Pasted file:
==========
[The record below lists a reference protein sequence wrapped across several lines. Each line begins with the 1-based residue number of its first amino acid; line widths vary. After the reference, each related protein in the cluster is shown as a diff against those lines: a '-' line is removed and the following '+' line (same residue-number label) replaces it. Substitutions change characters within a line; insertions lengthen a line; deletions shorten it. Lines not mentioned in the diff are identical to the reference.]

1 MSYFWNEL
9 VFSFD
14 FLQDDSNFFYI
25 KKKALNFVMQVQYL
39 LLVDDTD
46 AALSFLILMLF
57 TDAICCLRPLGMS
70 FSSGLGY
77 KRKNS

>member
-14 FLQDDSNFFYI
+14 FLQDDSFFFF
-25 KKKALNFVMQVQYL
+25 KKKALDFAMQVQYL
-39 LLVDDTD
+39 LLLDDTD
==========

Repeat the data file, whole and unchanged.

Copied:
[The record below lists a reference protein sequence wrapped across several lines. Each line begins with the 1-based residue number of its first amino acid; line widths vary. After the reference, each related protein in the cluster is shown as a diff against those lines: a '-' line is removed and the following '+' line (same residue-number label) replaces it. Substitutions change characters within a line; insertions lengthen a line; deletions shorten it. Lines not mentioned in the diff are identical to the reference.]

1 MSYFWNEL
9 VFSFD
14 FLQDDSNFFYI
25 KKKALNFVMQVQYL
39 LLVDDTD
46 AALSFLILMLF
57 TDAICCLRPLGMS
70 FSSGLGY
77 KRKNS

>member
-14 FLQDDSNFFYI
+14 FLQDDSFFFF
-25 KKKALNFVMQVQYL
+25 KKKALDFAMQVQYL
-39 LLVDDTD
+39 LLLDDTD